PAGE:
I've always been nearsighted, but my vision hasn't been too bad.
I typically had to wear glasses only while doing certain tasks.
When my right eye got worse, it made me anxious, and I decided to get laser eye surgery.
Nearsightedness runs in my family, and I had to start wearing glasses for some things when I was about 11 years old. I've always found wearing glasses slightly annoying, but I could tolerate wearing them when using the computer or looking at the board at school or college if it meant not getting as many eye-strain headaches.
I've always had almost 20/20 vision in my left eye, but over the past couple of years, my right eye has become increasingly nearsighted, perhaps partly because I work full time on my computer. This coincided with an intense bout of health anxiety.
As my vision declined in my right eye, I began to struggle with lights at night, something I was convinced was a sign of a deadly disease — or my impending blindness. Instead of putting on my glasses only while working at my computer, I started to wear them all the time.
I began to consider laser eye surgery as a solution
For the first time in my life, I began to seriously think about getting laser eye surgery. I've always been quite squeamish about my eyes — though I do use dry eye drops, I've been too nervous to ever go near contacts — so it was never something I'd imagined myself considering.
But I was tired of worrying about my eyes and assuming every symptom of nearsightedness, and their very different prescriptions, was something serious. When you search the internet for symptoms such as headaches and double vision, you're told you have a brain tumor or a serious neurological condition — I was so convinced something was seriously wrong that I even had an MRI scan.
Despite coming across a few horror stories related to laser eye surgery of botched procedures and rare side effects, I decided to take the plunge. I had to have various appointments and tests beforehand to ensure that my eyes were the right fit for surgery before booking the procedure.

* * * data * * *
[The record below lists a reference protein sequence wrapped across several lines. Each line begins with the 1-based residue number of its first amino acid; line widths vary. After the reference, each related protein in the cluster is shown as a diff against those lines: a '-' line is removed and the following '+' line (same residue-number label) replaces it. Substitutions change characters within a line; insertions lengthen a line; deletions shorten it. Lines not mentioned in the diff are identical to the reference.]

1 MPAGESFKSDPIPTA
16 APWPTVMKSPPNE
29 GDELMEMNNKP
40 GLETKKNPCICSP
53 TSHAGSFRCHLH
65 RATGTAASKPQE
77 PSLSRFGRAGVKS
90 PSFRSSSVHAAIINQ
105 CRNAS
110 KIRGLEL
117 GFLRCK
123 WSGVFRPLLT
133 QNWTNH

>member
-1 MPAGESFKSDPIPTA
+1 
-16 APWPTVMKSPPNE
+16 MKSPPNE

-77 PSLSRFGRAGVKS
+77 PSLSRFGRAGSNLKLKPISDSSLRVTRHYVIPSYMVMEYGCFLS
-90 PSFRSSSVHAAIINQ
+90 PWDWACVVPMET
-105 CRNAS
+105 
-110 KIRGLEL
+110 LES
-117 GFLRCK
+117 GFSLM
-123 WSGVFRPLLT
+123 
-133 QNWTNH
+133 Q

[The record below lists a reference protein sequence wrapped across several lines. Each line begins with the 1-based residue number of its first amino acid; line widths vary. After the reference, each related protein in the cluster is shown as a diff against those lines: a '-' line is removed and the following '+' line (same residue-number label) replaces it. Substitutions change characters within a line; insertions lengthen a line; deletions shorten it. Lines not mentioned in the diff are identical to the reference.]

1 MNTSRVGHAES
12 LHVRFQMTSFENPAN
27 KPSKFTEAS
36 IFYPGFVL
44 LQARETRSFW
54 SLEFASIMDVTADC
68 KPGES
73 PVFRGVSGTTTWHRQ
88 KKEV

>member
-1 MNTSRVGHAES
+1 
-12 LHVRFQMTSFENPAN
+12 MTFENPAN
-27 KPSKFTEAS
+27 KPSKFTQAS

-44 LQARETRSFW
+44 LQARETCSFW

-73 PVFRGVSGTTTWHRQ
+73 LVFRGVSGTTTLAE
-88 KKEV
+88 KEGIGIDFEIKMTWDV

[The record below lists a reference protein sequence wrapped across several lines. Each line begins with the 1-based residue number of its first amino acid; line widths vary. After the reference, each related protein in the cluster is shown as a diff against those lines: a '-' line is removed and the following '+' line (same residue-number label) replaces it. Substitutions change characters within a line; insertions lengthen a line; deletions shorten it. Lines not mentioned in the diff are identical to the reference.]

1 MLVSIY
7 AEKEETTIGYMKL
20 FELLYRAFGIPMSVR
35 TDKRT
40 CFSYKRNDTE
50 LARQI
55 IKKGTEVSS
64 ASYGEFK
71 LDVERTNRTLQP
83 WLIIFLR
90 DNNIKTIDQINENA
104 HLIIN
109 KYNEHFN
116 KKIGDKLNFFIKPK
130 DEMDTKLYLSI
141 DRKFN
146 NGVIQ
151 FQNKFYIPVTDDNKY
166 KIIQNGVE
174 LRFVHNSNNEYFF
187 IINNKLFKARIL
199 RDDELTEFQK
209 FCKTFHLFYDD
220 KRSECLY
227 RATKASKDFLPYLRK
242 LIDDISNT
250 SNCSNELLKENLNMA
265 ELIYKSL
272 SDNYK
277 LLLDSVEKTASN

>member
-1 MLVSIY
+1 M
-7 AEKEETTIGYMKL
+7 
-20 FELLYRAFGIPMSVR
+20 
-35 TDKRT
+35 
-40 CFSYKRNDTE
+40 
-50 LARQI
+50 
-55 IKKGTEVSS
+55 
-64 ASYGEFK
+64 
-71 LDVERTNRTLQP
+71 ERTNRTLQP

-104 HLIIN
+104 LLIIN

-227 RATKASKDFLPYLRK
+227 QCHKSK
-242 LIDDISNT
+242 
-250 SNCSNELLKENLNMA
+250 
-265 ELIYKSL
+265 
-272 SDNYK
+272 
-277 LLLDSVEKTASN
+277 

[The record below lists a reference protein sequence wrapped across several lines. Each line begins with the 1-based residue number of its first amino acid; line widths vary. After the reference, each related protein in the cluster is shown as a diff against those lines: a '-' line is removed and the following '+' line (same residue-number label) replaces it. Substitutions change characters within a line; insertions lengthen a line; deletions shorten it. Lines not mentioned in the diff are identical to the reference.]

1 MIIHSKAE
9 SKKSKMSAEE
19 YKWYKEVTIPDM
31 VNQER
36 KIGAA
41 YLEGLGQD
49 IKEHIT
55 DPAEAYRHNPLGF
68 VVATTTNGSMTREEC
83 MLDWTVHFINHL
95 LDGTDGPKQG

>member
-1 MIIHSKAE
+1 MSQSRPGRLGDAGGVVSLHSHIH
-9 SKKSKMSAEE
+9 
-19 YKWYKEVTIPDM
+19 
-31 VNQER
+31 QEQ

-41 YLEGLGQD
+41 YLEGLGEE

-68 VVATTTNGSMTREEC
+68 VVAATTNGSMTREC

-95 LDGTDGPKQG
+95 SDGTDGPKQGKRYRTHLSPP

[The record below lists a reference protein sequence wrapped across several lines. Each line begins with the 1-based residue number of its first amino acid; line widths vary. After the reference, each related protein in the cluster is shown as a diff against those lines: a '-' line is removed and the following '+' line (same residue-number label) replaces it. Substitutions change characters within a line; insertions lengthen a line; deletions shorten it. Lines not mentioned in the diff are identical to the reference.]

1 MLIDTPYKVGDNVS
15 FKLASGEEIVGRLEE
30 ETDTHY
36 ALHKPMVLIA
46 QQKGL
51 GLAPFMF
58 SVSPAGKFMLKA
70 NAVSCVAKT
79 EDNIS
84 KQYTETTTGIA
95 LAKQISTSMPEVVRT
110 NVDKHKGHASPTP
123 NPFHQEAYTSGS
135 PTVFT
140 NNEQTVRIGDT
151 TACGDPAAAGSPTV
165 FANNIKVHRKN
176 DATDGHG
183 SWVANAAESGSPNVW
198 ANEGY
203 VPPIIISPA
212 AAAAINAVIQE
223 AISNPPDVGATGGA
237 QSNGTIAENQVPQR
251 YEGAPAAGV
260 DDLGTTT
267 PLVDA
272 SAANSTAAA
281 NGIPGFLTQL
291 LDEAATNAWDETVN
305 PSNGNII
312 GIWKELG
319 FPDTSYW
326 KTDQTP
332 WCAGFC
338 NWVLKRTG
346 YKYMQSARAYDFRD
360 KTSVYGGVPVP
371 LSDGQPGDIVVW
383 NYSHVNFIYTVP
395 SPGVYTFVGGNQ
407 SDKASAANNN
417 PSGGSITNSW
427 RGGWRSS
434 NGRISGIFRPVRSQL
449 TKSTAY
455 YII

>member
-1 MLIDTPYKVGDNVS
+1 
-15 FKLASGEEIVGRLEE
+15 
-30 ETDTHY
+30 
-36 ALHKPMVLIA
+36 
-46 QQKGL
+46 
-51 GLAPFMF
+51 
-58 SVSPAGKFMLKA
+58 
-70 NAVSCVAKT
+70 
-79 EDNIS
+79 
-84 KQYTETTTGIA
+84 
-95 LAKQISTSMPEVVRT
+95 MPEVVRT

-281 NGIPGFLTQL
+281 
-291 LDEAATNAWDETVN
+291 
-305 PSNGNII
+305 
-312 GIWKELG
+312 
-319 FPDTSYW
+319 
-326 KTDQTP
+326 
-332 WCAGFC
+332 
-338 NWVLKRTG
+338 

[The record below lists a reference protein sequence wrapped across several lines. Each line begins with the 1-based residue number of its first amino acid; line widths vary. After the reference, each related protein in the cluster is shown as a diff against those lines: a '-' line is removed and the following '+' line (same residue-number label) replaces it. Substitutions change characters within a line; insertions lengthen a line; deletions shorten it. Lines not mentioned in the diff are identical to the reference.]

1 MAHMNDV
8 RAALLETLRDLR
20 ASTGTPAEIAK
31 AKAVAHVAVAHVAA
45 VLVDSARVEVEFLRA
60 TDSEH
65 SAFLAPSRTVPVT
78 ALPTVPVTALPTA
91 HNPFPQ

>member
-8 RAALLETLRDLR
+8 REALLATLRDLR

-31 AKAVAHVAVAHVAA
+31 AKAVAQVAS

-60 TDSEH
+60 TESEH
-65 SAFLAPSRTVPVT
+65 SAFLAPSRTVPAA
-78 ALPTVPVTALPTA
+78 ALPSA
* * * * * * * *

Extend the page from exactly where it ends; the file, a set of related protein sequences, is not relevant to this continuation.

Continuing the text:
My biggest worry was that something would go wrong, however improbable, and that I'd be left with lifelong vision issues or, worst-case scenario, lose my sight. Everything went well despite my nerves. My surgeon ran me through the procedure — which I needed only on my right eye — and while the idea of lasers opening up my eye and reshaping my cornea grossed me out, I appreciated him giving me all the information I needed.
Surgery helped both my vision and my anxiety
After surgery, my eye was a little uncomfortable and sensitive to light, but I noticed improvements almost immediately. My dad drove me back from surgery, and I was surprised to find that I could read license plates on cars in front of us using only my right eye.
I went back the following day to make sure there weren't any issues and did so again a month later. It's now been almost a year since my surgery, and I recently had another eye test to check that everything's still in order with my eyes. Fortunately, it is.
My eyesight isn't perfect — I knew before the surgery that I had mild astigmatism in both eyes, which means my vision isn't quite as clear as it would be otherwise, and I have floaters, which, while not a cause for concern, can be quite annoying. Being nearsighted is a risk factor for floaters, so I've had them for a long time, and unfortunately, laser eye surgery doesn't remove them.
Most importantly, my health anxiety is a lot better now. When I was so nearsighted in my right eye, I was thinking about my eyes and my eyesight all the time. Now I don't wear glasses, and there's not such a big discrepancy in prescriptions, so I'm not as worried.
Laser eye surgery might not be for everyone. I have other friends who've also had it, friends who are thinking about it, and friends who say they're way too squeamish. I was happy to wear glasses when my nearsightedness was mild, and I know I'll probably need glasses again for reading when I'm older. But, for me and my health anxiety, getting the surgery was a great decision.
Read the original article on Business Insider